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tuning..?

Discussion in 'Basses [BG]' started by sys.of a down, Mar 28, 2002.


  1. hello all.im new to playing bass and to this forum.and as a big fan of system of a down,i was wondering if anyone knew how to tune my 4 string to the same as their bassist.(c,g,c,f).thanks!
     
  2. take a good look at your bass.. on the top there's a wooden piece called the 'headstock'.. on it there are 4,5,6 or sometimes even more iron mechanisms.

    your strings are connected to those iron mechanisms, which we will call ' tuners ' for the time being..

    if you turn your tuner clockwise or counterclockwise... the string will increase or decrease tension.. the tension of a string determines the tuning of it..

    turn your E string so that it will show on your tuner as C.. repeat this step with the other strings as well, turn them until they are the way you want them..


    voilla.
     
  3. u know all of that.i just need to know how to tune it by ear,as pitchpipes dont have f and neither does a tuner.

    oh, and by the way,anyone who doesnt know what a headstock or machine head is,should just forget about playing.
     
  4. Johnny BoomBoom

    Johnny BoomBoom Supporting Member

    Jun 8, 2001
    Glasgow, Scotland
    OK, here's a thought. You know where c is - on the A string 3rd fret. Right, well play that note and play the open E. It'll sound horrible!!!! detune the E string until it sounds like the C - but 1 octave down!!

    Now that you have the bottom string tuned to a low C, play the A string open and play your new C string at the 7th fret - and adjust the A string until it's in tune with you C string Fretted at the 7th. This'll give you G!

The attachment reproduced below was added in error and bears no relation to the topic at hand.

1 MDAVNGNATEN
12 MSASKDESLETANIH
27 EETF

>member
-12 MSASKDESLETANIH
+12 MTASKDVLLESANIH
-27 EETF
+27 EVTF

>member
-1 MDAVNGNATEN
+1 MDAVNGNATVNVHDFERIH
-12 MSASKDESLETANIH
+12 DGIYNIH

To tune your next C string just play the new G string at the 5th fret and play your D string open and tune it to the G string at the 5th - now you have C. You should be able to play your bottom C string and this newly tuned C string and they'll be 1 octave apart - ie sounds the same but the thinner string is of a higher pitch.

    For your F string - play your thinly tune E string at the 4th fret and play the thinnest (normally G string) open and tune them together!

    Hopefully this makes sense and I have got it right! BTW - that is really weird tuning!!!
     
  5. know thy fretboard layout ;)
     
  6. pilotjones

    pilotjones Supporting Member

    Nov 8, 2001
    US-NY-NYC
    Yeah. But I finally figured it out. It's drop-D (DADG), and then drop the whole thing down another full step. Can you say floppy? :eek:
     
  7. JMX

    JMX Vorsprung durch Technik

    Sep 4, 2000
    Cologne, Germany
    Hm, time to get a chromatic tuner, I'd say.

    Or do it like this:

    Play the 4th fret on the E and tune it to the pitch of open E.

    Play the 7th fret on the E and tune your A to it.

    Tune the A to the octave (12th fret) of the lowest string (C)

    Tune the G to the 5th fret of the A string.

    But really get a chromatic tuner, saves a lot of headache.
     
  8. the fretboard is really quite simple. the notes go in alphabetical order, A through G, with an accidental between each one (except between B and C, and between E and F).
    A, A#, B, C, C#.....

    it always baffles me. why do people want to try an alternate tuning if they don't even know how how music works in standard tuning??? figure out the basics.
     
  9. well,i do know how to tune it to standard and i know all of my notes.but when i tune to standard,i use pitchpipes.thanks everyone.